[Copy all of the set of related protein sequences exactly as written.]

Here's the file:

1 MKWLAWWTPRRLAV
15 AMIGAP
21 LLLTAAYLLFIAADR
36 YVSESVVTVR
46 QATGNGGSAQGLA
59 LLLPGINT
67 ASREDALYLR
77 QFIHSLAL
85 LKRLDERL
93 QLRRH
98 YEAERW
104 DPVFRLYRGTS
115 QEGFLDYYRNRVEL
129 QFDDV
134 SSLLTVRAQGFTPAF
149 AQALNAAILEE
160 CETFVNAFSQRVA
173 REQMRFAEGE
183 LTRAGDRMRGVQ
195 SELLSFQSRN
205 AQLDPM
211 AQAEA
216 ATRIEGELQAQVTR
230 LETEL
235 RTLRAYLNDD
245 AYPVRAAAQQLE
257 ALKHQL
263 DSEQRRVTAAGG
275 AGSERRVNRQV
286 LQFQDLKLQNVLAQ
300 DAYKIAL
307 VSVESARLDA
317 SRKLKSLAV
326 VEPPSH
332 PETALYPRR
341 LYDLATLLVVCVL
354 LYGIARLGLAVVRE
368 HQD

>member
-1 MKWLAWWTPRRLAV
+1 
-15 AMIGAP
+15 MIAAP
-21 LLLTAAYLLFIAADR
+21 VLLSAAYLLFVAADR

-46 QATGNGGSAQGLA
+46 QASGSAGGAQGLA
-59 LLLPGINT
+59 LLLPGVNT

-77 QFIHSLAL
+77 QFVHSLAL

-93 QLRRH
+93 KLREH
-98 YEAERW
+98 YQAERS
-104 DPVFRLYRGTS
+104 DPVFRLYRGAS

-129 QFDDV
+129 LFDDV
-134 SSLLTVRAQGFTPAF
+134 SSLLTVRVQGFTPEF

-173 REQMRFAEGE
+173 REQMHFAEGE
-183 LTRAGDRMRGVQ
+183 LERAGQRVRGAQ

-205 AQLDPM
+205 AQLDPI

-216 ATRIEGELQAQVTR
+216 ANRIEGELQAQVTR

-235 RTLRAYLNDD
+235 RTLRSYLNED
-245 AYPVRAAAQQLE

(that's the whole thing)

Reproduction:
1 MKWLAWWTPRRLAV
15 AMIGAP
21 LLLTAAYLLFIAADR
36 YVSESVVTVR
46 QATGNGGSAQGLA
59 LLLPGINT
67 ASREDALYLR
77 QFIHSLAL
85 LKRLDERL
93 QLRRH
98 YEAERW
104 DPVFRLYRGTS
115 QEGFLDYYRNRVEL
129 QFDDV
134 SSLLTVRAQGFTPAF
149 AQALNAAILEE
160 CETFVNAFSQRVA
173 REQMRFAEGE
183 LTRAGDRMRGVQ
195 SELLSFQSRN
205 AQLDPM
211 AQAEA
216 ATRIEGELQAQVTR
230 LETEL
235 RTLRAYLNDD
245 AYPVRAAAQQLE
257 ALKHQL
263 DSEQRRVTAAGG
275 AGSERRVNRQV
286 LQFQDLKLQNVLAQ
300 DAYKIAL
307 VSVESARLDA
317 SRKLKSLAV
326 VEPPSH
332 PETALYPRR
341 LYDLATLLVVCVL
354 LYGIARLGLAVVRE
368 HQD

>member
-1 MKWLAWWTPRRLAV
+1 
-15 AMIGAP
+15 MIAAP
-21 LLLTAAYLLFIAADR
+21 VLLSAAYLLFVAADR

-46 QATGNGGSAQGLA
+46 QASGSAGGAQGLA
-59 LLLPGINT
+59 LLLPGVNT

-77 QFIHSLAL
+77 QFVHSLAL

-93 QLRRH
+93 KLREH
-98 YEAERW
+98 YQAERS
-104 DPVFRLYRGTS
+104 DPVFRLYRGAS

-129 QFDDV
+129 LFDDV
-134 SSLLTVRAQGFTPAF
+134 SSLLTVRVQGFTPEF

-173 REQMRFAEGE
+173 REQMHFAEGE
-183 LTRAGDRMRGVQ
+183 LERAGQRVRGAQ

-205 AQLDPM
+205 AQLDPI

-216 ATRIEGELQAQVTR
+216 ANRIEGELQAQVTR

-235 RTLRAYLNDD
+235 RTLRSYLNED
-245 AYPVRAAAQQLE